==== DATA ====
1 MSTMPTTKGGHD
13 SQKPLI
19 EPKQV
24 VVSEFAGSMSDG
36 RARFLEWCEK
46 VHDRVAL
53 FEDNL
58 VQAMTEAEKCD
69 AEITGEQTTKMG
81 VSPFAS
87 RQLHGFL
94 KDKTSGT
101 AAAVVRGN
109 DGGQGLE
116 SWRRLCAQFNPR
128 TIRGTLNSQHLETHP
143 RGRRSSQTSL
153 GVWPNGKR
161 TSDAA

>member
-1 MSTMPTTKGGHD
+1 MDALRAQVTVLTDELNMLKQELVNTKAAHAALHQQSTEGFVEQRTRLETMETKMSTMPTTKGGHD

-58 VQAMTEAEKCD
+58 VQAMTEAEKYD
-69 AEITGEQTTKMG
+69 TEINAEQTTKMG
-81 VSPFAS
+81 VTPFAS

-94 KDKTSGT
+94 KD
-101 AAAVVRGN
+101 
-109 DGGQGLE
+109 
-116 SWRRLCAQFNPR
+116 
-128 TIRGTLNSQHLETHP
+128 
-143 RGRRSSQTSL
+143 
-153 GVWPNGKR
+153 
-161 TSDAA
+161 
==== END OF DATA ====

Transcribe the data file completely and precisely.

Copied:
1 MSTMPTTKGGHD
13 SQKPLI
19 EPKQV
24 VVSEFAGSMSDG
36 RARFLEWCEK
46 VHDRVAL
53 FEDNL
58 VQAMTEAEKCD
69 AEITGEQTTKMG
81 VSPFAS
87 RQLHGFL
94 KDKTSGT
101 AAAVVRGN
109 DGGQGLE
116 SWRRLCAQFNPR
128 TIRGTLNSQHLETHP
143 RGRRSSQTSL
153 GVWPNGKR
161 TSDAA

>member
-1 MSTMPTTKGGHD
+1 MDALRAQVTVLTDELNMLKQELVNTKAAHAALHQQSTEGFVEQRTRLETMETKMSTMPTTKGGHD

-58 VQAMTEAEKCD
+58 VQAMTEAEKYD
-69 AEITGEQTTKMG
+69 TEINAEQTTKMG
-81 VSPFAS
+81 VTPFAS

-94 KDKTSGT
+94 KD
-101 AAAVVRGN
+101 
-109 DGGQGLE
+109 
-116 SWRRLCAQFNPR
+116 
-128 TIRGTLNSQHLETHP
+128 
-143 RGRRSSQTSL
+143 
-153 GVWPNGKR
+153 
-161 TSDAA
+161 